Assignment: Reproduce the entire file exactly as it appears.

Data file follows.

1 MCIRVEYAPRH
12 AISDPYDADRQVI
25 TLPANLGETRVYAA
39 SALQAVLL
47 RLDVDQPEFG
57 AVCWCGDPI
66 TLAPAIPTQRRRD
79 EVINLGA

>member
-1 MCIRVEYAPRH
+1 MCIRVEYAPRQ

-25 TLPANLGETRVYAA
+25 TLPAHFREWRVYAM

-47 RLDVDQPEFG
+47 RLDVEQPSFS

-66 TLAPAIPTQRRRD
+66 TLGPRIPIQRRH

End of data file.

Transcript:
1 MCIRVEYAPRH
12 AISDPYDADRQVI
25 TLPANLGETRVYAA
39 SALQAVLL
47 RLDVDQPEFG
57 AVCWCGDPI
66 TLAPAIPTQRRRD
79 EVINLGA

>member
-1 MCIRVEYAPRH
+1 MCIRVEYAPRQ

-25 TLPANLGETRVYAA
+25 TLPAHFREWRVYAM

-47 RLDVDQPEFG
+47 RLDVEQPSFS

-66 TLAPAIPTQRRRD
+66 TLGPRIPIQRRH